Tesla Model Y “likely” won’t retain full EV tax credit in 2024

Tesla expects the Model Y will no longer qualify for the full $7,500 federal EV tax credit in 2024.

As noted by Electrek, the Tesla Model Y online configurator now includes a note stating that reductions in the tax-credit amount are “likely” after Dec. 31. All Model Y configurations qualify for the full $7,500 credit as long as customers take delivery before that date, Tesla says.

Tesla has also confirmed that Model 3 Rear-Wheel Drive and Model 3 Long Range variants will no longer qualify for the $7,500 tax credit after Dec. 31, leaving the Model 3 Performance potentially still qualifying for the credit. Again, customers who take delivery before the end of the year can still get the credit.

Tesla Model Y to lose $7,500 tax credit after Dec. 31, 2023

Starting in 2024, the federal tax credit introduces far tighter rules on foreign content. Electrek notes that the Model 3 variants listed as no longer qualifying for the credit in 2024 use China-sourced LFP cells. That also may be the case with Model Y variants Tesla plans to sell in the U.S. going forward.

This comes after the base Model 3 Rear-Wheel Drive was announced as fully qualified for the $7,500 credit this past June. It was an indication Tesla must have changed sourcing of its LFP cells to a non-China trade partner—a change that may have been temporary.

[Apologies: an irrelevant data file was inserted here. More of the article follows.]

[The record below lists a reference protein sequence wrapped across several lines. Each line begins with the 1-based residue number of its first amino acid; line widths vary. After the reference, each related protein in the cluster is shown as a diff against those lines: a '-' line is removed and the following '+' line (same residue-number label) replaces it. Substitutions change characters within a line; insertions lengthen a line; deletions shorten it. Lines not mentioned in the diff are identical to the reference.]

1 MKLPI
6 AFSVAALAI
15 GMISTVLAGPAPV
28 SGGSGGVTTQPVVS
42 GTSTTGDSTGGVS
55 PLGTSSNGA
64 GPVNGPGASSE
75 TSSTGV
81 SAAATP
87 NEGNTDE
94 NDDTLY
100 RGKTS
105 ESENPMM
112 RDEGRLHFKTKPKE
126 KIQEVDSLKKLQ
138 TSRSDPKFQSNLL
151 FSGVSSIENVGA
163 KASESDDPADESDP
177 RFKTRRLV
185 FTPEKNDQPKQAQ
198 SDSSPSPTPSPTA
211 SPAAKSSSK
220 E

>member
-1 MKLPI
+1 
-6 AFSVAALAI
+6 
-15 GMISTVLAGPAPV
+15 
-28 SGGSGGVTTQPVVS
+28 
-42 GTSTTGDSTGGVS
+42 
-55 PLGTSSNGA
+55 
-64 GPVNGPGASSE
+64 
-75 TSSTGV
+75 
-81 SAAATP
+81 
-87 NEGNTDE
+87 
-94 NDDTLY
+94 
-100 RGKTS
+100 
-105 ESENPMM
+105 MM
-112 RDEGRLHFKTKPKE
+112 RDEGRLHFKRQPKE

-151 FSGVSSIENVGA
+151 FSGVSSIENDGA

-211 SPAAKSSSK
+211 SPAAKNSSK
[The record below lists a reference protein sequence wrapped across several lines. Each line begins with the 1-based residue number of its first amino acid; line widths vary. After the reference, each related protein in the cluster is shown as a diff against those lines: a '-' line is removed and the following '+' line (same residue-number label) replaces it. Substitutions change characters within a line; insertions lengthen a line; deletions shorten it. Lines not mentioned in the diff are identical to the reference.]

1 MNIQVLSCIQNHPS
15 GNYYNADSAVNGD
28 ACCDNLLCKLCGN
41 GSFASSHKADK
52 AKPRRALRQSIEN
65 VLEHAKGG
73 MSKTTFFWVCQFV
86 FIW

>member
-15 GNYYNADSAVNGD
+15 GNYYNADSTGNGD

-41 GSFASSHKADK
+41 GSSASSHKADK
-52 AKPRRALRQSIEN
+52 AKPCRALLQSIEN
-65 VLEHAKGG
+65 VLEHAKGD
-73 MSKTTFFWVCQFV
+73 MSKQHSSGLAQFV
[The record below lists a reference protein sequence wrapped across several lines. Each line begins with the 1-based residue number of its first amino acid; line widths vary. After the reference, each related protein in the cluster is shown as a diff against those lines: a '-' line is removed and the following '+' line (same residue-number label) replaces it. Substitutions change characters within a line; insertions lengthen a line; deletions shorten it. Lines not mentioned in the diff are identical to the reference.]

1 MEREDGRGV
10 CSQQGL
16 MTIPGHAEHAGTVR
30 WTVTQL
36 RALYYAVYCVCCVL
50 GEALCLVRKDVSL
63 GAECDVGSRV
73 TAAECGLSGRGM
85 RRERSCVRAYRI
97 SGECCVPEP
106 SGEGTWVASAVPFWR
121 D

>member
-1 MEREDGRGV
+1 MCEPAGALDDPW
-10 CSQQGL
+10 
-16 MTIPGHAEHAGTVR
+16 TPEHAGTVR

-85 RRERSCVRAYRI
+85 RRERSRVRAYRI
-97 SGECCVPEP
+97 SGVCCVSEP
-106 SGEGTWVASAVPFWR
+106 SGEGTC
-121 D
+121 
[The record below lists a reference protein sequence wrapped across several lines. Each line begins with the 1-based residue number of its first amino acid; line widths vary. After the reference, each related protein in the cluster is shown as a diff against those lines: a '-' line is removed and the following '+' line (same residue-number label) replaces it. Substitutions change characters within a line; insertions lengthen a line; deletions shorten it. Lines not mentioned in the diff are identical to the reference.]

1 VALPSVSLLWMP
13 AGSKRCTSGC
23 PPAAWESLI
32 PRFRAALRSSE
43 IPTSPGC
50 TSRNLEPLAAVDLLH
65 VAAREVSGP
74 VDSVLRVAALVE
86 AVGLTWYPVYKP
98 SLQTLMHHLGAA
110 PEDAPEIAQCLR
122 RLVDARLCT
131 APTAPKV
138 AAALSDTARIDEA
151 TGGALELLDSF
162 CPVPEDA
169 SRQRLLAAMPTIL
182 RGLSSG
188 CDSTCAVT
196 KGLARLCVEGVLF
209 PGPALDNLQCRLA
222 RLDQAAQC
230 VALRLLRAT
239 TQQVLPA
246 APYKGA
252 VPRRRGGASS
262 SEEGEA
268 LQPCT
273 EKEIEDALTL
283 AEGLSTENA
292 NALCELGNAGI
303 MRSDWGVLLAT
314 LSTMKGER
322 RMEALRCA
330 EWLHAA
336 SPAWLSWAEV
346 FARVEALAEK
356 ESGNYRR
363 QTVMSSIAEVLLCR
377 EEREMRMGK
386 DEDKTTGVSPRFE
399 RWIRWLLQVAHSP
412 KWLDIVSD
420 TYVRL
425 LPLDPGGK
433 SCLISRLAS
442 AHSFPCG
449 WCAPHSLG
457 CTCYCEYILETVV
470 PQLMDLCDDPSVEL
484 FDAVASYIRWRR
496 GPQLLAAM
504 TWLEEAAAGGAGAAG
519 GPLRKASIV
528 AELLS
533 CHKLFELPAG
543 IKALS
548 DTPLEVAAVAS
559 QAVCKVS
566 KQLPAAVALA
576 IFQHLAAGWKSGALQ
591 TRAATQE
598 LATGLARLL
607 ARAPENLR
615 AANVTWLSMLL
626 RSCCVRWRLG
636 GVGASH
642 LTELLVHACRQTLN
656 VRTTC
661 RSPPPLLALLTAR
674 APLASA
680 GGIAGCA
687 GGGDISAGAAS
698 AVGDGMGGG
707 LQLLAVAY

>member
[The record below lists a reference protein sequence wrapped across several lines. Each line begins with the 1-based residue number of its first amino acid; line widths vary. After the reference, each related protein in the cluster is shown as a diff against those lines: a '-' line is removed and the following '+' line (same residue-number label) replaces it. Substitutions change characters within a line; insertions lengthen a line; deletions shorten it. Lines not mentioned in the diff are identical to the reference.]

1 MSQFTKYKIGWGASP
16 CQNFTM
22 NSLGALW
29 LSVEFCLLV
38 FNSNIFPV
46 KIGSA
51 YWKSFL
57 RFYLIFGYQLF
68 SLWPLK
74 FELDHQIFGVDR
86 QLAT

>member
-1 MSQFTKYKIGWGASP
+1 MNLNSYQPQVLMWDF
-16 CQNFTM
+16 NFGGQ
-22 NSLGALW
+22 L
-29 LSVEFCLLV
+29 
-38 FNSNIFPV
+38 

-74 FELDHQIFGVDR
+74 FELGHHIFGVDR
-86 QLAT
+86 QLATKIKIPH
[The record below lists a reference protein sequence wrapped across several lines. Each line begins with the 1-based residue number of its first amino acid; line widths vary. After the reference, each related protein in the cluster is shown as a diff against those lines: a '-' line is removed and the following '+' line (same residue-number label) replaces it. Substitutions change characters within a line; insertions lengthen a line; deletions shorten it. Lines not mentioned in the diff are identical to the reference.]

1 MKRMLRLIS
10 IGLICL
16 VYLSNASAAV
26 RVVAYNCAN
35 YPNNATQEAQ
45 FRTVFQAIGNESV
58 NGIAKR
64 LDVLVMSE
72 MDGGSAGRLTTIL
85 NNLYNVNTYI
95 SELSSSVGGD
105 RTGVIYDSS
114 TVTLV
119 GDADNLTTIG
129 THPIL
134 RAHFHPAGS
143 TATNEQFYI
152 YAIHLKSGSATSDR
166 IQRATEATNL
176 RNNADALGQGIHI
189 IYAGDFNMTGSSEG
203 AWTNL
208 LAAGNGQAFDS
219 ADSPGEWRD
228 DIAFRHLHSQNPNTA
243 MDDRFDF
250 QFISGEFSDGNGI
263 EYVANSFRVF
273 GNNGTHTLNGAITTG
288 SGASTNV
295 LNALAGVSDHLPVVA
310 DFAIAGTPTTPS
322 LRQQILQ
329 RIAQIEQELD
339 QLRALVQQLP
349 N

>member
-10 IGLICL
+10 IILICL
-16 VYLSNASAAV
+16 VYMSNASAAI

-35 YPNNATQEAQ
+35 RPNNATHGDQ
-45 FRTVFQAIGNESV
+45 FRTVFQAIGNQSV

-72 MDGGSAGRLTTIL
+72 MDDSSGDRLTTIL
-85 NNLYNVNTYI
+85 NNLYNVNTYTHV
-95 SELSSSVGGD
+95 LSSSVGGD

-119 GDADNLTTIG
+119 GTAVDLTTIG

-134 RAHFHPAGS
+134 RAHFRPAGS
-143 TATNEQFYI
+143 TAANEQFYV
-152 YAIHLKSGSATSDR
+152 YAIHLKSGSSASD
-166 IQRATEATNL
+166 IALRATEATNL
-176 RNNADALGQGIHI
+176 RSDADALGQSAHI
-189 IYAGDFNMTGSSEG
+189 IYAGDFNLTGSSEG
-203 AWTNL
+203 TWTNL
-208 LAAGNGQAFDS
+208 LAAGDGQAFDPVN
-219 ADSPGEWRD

On the plus side for Tesla fans, the EPA did add the Cybertruck All-Wheel Drive and Cyberbeast models last week, then this week cut the Cyberbeast—seemingly noticing how much it costs. At $79,990, the Cybertruck All-Wheel Drive comes in just under the $80,000 price cap for qualifying electric trucks. The $99,990 tri-motor Cyberbeast does not.

Certain Tesla Model 3 variants to lose $7,500 tax credit after Dec. 31, 2023

Certain Tesla Model 3 variants to lose $7,500 tax credit after Dec. 31, 2023

It’s also likely that Tesla leasing—and other EV leases, no matter what the sticker price—will continue to tap into the commercial credit. This allows automakers with captive leasing companies to claim a $7,500 credit and then pass equivalent savings on to customers. So lessees of vehicles that exceed price caps or don’t meet battery-content requirements, can get the same amount off as those purchasing vehicles that do meet those requirements.

Starting in 2024 the tax credit becomes an instant rebate—something that dealership franchises especially are looking forward to. Tesla, though, continues to sell vehicles directly to customers without franchises.

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